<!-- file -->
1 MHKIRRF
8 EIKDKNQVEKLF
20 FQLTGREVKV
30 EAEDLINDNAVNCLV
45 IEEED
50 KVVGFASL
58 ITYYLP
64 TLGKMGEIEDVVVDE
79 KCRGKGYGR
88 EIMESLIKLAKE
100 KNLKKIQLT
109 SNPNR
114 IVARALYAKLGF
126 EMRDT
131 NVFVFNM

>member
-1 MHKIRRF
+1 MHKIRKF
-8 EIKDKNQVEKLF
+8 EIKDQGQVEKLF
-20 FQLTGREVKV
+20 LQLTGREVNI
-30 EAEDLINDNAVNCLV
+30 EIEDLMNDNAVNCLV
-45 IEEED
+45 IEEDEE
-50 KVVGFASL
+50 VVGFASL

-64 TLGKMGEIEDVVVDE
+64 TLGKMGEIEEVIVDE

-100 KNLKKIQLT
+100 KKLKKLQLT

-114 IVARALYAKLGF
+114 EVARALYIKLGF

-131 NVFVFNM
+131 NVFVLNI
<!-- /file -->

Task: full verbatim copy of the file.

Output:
1 MHKIRRF
8 EIKDKNQVEKLF
20 FQLTGREVKV
30 EAEDLINDNAVNCLV
45 IEEED
50 KVVGFASL
58 ITYYLP
64 TLGKMGEIEDVVVDE
79 KCRGKGYGR
88 EIMESLIKLAKE
100 KNLKKIQLT
109 SNPNR
114 IVARALYAKLGF
126 EMRDT
131 NVFVFNM

>member
-1 MHKIRRF
+1 MHKIRKF
-8 EIKDKNQVEKLF
+8 EIKDQGQVEKLF
-20 FQLTGREVKV
+20 LQLTGREVNI
-30 EAEDLINDNAVNCLV
+30 EIEDLMNDNAVNCLV
-45 IEEED
+45 IEEDEE
-50 KVVGFASL
+50 VVGFASL

-64 TLGKMGEIEDVVVDE
+64 TLGKMGEIEEVIVDE

-100 KNLKKIQLT
+100 KKLKKLQLT

-114 IVARALYAKLGF
+114 EVARALYIKLGF

-131 NVFVFNM
+131 NVFVLNI